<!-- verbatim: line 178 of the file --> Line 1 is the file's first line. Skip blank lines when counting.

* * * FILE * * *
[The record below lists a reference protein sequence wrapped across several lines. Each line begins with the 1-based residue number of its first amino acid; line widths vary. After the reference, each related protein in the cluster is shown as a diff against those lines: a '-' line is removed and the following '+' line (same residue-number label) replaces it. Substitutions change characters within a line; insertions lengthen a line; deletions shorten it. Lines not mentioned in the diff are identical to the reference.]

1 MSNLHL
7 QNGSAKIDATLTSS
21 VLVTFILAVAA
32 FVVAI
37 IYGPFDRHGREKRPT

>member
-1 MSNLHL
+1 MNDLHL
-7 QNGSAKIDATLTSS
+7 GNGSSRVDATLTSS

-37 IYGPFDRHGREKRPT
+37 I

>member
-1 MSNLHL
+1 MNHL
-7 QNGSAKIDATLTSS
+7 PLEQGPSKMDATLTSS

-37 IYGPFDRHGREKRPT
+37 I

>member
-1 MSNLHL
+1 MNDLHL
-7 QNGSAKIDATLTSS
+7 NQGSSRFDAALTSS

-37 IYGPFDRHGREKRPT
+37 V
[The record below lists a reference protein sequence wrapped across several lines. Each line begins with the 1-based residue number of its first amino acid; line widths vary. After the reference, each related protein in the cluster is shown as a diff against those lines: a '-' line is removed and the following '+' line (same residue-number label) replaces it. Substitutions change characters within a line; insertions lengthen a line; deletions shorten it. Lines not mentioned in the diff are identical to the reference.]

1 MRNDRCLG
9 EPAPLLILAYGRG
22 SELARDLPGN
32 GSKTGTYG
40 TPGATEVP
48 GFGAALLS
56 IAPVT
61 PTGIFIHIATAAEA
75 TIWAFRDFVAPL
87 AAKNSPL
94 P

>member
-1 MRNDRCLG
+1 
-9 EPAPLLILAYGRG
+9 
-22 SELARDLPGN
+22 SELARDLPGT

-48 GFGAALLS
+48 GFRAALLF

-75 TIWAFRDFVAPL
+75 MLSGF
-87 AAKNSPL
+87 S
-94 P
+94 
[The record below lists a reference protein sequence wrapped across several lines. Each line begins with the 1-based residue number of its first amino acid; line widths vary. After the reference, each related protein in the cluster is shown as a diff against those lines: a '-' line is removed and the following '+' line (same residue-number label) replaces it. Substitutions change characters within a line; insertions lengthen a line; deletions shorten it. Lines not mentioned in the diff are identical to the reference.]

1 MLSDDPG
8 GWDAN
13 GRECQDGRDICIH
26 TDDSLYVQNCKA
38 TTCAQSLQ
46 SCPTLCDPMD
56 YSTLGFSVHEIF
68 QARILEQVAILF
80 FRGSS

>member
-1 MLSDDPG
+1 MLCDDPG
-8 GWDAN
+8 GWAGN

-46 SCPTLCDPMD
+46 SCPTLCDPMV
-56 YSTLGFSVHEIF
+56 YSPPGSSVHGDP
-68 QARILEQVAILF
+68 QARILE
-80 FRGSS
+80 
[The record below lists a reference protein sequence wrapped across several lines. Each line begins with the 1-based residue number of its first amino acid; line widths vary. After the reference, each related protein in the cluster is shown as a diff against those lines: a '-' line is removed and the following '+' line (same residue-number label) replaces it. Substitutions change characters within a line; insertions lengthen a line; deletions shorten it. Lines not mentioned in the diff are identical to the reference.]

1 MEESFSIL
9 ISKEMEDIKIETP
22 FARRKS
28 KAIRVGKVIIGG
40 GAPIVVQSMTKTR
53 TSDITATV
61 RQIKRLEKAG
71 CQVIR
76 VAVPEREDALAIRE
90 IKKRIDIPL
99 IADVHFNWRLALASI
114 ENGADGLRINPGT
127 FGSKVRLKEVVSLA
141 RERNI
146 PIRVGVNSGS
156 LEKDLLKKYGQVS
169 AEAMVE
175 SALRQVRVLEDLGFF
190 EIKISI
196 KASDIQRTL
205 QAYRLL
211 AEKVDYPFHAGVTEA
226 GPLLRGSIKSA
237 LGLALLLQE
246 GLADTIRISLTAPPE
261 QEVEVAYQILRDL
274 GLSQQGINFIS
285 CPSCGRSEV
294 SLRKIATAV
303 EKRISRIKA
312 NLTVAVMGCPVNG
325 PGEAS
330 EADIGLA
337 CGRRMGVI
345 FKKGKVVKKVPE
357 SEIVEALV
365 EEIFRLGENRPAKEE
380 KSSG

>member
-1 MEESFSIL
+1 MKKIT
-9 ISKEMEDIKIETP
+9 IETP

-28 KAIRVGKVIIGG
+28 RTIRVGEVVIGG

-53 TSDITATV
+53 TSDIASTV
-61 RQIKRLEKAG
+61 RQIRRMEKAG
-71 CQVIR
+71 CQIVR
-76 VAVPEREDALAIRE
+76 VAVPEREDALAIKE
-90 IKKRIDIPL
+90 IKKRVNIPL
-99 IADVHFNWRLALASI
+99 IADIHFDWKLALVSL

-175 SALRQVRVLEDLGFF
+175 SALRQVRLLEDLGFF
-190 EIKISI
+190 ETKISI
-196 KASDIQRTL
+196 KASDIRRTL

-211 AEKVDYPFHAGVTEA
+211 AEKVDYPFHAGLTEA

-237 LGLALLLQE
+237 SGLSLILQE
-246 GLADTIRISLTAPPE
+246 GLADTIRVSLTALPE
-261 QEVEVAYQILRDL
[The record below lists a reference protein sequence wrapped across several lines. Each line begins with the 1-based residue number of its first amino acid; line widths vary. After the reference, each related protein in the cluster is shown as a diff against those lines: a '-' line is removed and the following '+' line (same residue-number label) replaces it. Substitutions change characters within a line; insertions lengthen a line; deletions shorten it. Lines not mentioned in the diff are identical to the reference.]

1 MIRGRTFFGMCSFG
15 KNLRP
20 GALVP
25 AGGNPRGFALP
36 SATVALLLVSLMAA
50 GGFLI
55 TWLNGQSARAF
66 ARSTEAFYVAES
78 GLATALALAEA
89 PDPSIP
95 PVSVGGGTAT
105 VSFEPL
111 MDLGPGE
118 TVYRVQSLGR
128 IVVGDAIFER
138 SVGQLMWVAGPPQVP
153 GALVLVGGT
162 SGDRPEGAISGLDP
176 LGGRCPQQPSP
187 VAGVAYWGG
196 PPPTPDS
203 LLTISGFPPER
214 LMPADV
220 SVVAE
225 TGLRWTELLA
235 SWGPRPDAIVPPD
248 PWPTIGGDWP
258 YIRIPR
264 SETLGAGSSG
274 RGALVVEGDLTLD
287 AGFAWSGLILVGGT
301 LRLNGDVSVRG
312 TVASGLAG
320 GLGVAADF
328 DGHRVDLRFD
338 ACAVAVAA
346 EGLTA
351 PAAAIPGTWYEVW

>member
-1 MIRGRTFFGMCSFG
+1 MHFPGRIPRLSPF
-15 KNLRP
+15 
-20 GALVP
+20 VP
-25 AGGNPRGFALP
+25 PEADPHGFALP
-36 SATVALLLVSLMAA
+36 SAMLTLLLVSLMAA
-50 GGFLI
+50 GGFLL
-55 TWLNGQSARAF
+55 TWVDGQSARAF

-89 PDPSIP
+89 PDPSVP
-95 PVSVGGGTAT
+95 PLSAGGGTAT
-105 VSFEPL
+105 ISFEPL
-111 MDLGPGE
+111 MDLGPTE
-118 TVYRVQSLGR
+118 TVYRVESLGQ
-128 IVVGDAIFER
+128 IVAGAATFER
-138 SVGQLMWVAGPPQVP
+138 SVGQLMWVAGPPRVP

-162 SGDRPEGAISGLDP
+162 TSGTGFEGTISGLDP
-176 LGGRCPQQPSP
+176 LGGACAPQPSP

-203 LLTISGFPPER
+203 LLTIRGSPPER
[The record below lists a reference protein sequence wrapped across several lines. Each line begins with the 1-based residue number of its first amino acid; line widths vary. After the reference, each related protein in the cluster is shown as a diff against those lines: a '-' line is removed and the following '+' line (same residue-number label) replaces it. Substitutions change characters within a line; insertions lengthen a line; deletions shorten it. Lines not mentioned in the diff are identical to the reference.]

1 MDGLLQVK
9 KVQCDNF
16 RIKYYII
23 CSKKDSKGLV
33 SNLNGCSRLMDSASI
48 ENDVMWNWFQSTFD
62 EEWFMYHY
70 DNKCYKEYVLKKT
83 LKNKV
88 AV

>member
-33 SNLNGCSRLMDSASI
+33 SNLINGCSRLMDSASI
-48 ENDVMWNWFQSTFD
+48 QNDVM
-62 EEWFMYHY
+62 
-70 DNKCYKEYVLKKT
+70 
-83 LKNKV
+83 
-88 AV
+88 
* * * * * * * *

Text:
264 SETLGAGSSG